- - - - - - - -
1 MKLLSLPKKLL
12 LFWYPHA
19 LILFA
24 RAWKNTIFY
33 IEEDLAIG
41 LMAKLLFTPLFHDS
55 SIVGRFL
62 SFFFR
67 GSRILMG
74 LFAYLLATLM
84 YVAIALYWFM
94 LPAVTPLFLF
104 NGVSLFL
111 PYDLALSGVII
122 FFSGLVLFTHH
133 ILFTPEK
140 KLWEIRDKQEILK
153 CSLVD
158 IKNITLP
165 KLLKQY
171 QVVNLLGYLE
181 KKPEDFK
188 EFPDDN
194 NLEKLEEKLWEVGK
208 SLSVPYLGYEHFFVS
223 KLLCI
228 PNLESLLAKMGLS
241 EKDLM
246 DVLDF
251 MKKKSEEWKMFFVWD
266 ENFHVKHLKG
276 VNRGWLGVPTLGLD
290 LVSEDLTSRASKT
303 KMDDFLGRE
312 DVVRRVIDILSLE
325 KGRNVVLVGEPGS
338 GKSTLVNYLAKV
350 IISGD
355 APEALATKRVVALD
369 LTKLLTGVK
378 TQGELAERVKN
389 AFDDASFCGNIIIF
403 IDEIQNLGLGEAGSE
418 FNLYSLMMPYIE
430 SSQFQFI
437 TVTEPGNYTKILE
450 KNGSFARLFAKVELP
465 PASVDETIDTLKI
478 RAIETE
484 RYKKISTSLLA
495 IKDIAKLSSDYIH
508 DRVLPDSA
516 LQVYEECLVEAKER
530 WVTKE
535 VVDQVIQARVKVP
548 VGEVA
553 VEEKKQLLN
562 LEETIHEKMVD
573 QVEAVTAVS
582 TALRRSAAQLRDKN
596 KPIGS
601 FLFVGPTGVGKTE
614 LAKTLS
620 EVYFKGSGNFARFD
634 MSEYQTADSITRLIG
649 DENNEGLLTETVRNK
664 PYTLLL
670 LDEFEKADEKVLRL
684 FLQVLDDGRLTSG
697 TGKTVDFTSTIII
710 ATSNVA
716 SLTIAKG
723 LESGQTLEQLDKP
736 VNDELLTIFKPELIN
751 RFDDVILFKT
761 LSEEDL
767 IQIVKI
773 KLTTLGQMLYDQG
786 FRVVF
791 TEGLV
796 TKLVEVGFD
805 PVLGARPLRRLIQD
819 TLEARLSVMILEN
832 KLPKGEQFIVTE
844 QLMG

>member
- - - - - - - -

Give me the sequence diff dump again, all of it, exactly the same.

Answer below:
1 MKLLSLPKKLL
12 LFWYPHA
19 LILFA
24 RAWKNTIFY
33 IEEDLAIG
41 LMAKLLFTPLFHDS
55 SIVGRFL
62 SFFFR
67 GSRILMG
74 LFAYLLATLM
84 YVAIALYWFM
94 LPAVTPLFLF
104 NGVSLFL
111 PYDLALSGVII
122 FFSGLVLFTHH
133 ILFTPEK
140 KLWEIRDKQEILK
153 CSLVD
158 IKNITLP
165 KLLKQY
171 QVVNLLGYLE
181 KKPEDFK
188 EFPDDN
194 NLEKLEEKLWEVGK
208 SLSVPYLGYEHFFVS
223 KLLCI
228 PNLESLLAKMGLS
241 EKDLM
246 DVLDF
251 MKKKSEEWKMFFVWD
266 ENFHVKHLKG
276 VNRGWLGVPTLGLD
290 LVSEDLTSRASKT
303 KMDDFLGRE
312 DVVRRVIDILSLE
325 KGRNVVLVGEPGS
338 GKSTLVNYLAKV
350 IISGD
355 APEALATKRVVALD
369 LTKLLTGVK
378 TQGELAERVKN
389 AFDDASFCGNIIIF
403 IDEIQNLGLGEAGSE
418 FNLYSLMMPYIE
430 SSQFQFI
437 TVTEPGNYTKILE
450 KNGSFARLFAKVELP
465 PASVDETIDTLKI
478 RAIETE
484 RYKKISTSLLA
495 IKDIAKLSSDYIH
508 DRVLPDSA
516 LQVYEECLVEAKER
530 WVTKE
535 VVDQVIQARVKVP
548 VGEVA
553 VEEKKQLLN
562 LEETIHEKMVD
573 QVEAVTAVS
582 TALRRSAAQLRDKN
596 KPIGS
601 FLFVGPTGVGKTE
614 LAKTLS
620 EVYFKGSGNFARFD
634 MSEYQTADSITRLIG
649 DENNEGLLTETVRNK
664 PYTLLL
670 LDEFEKADEKVLRL
684 FLQVLDDGRLTSG
697 TGKTVDFTSTIII
710 ATSNVA
716 SLTIAKG
723 LESGQTLEQLDKP
736 VNDELLTIFKPELIN
751 RFDDVILFKT
761 LSEEDL
767 IQIVKI
773 KLTTLGQMLYDQG
786 FRVVF
791 TEGLV
796 TKLVEVGFD
805 PVLGARPLRRLIQD
819 TLEARLSVMILEN
832 KLPKGEQFIVTE
844 QLMG

>member